- What are some basic principles you’ve continually held throughout your life that helped guide and strengthen you, even in times of adversity?
I think it’s very important for people to educate themselves and to stay current in their field. If you are uneducated or out-of-touch, your colleagues will ignore you, or even surpass you. It is also important to constantly develop your professional network. Make sure to build new relationships! In Japan, we really emphasize reading your textbook and memorizing data. However, it is also important to understand human relationships! How you combine your education and your professional network can lead to many opportunities.
- What advice can you offer students hoping or preparing to study internationally, especially at prestigious institutions like Harvard?
My sons attend Brown University in the US I wanted them to go to a US university and learn the same lessons I did while living abroad. However, interest in studying abroad among most Japanese students has declined by almost 60%! I want to encourage all Japanese students to study abroad. As Japan becomes more globalized, we must learn to compete on a worldwide scale.
Students living and studying abroad need to have courage, boldness, and confidence. These qualities may go against traditional Japanese values, but they are still very important skills to develop. Students, you have to force yourselves to get out of your comfort zone and think outside of the box. Really, get uncomfortable! Doing so will help you learn and work faster.
It is also very important to give back to society. Make donating and volunteering part of your professional process. I work on the Asia Council Board of the Andover Academy and participate in recruitment and interviews. Keio University is beginning to expect this from their students and faculty, but other institutions, like Tokyo University, have not (yet). Japan has so much to offer the world; this is very important!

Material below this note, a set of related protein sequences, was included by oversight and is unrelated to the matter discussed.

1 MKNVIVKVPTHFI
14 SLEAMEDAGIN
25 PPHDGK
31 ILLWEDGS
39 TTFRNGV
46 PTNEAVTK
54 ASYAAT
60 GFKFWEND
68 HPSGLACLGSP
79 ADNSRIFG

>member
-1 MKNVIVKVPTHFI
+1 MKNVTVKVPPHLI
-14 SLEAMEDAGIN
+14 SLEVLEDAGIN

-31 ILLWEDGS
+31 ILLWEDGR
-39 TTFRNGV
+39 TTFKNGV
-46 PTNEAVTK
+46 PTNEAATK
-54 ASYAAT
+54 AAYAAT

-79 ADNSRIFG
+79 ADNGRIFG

- What can Japan and America learn from each other in terms of education and business?
Japan has so much to offer the world. Non-natives love Japanese design, craftsmanship, and even Japan’s natural beauty! Foreigners are reviving “nowhere” places in Japan and renewing interest in traditional Japanese culture. Now, the Japanese have to ask: “What are our uniquely Japanese resources? How should we allocate and deploy them?”
We also need to educate people to live in today’s world. For example, when Harvard first opened, its campus was mainly in an area called Cambridge. Its early curriculum focused on religious studies and the classics. When the university bought additional land in the Allston area, it doubled the campus’ size! Rather than building more schools of liberal arts, Harvard built its first school of engineering. Just down the road, the Massachusetts Institute of Technology built the first school of AI! Our students need to study STEM subjects to stay relevant in the future.
- As the global community moves forward at an ever-increasing pace, what are some ways for Japanese people to approach new challenges?
Japanese people are very smart. We are beginning to understand that the world is changing and that we need to change too. If we don’t stay abreast of global advancements, the world will leave Japan behind. I think Japan is coming to this realization more and more, but it is an ongoing process.
- Do you have a message to the global leaders of the future?
You should study what you actually want to study. In my opinion, if you study what you’re interested in, you will be more successful. More importantly, you’ll be happier! Many of my classmates at Harvard Business School and Harvard Law School joined those programs only to make money. Unfortunately, many of them did not like their classes. You can pursue what you believe in. That’s the best thing for yourself and the world.